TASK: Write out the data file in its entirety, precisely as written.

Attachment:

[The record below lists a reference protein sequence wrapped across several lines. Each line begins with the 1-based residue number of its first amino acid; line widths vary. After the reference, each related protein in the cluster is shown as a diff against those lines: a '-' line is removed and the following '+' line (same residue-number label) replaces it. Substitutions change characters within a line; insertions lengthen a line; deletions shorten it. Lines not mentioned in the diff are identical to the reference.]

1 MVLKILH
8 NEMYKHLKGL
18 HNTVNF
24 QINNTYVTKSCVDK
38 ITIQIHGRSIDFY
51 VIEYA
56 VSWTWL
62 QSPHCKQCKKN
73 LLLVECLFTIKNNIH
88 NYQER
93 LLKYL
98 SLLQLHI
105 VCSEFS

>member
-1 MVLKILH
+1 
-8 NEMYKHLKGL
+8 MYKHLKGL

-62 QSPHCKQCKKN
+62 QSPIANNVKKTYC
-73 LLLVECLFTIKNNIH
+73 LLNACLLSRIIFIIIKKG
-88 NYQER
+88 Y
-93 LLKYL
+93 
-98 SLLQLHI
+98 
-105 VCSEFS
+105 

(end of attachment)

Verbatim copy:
[The record below lists a reference protein sequence wrapped across several lines. Each line begins with the 1-based residue number of its first amino acid; line widths vary. After the reference, each related protein in the cluster is shown as a diff against those lines: a '-' line is removed and the following '+' line (same residue-number label) replaces it. Substitutions change characters within a line; insertions lengthen a line; deletions shorten it. Lines not mentioned in the diff are identical to the reference.]

1 MVLKILH
8 NEMYKHLKGL
18 HNTVNF
24 QINNTYVTKSCVDK
38 ITIQIHGRSIDFY
51 VIEYA
56 VSWTWL
62 QSPHCKQCKKN
73 LLLVECLFTIKNNIH
88 NYQER
93 LLKYL
98 SLLQLHI
105 VCSEFS

>member
-1 MVLKILH
+1 
-8 NEMYKHLKGL
+8 MYKHLKGL

-62 QSPHCKQCKKN
+62 QSPIANNVKKTYC
-73 LLLVECLFTIKNNIH
+73 LLNACLLSRIIFIIIKKG
-88 NYQER
+88 Y
-93 LLKYL
+93 
-98 SLLQLHI
+98 
-105 VCSEFS
+105 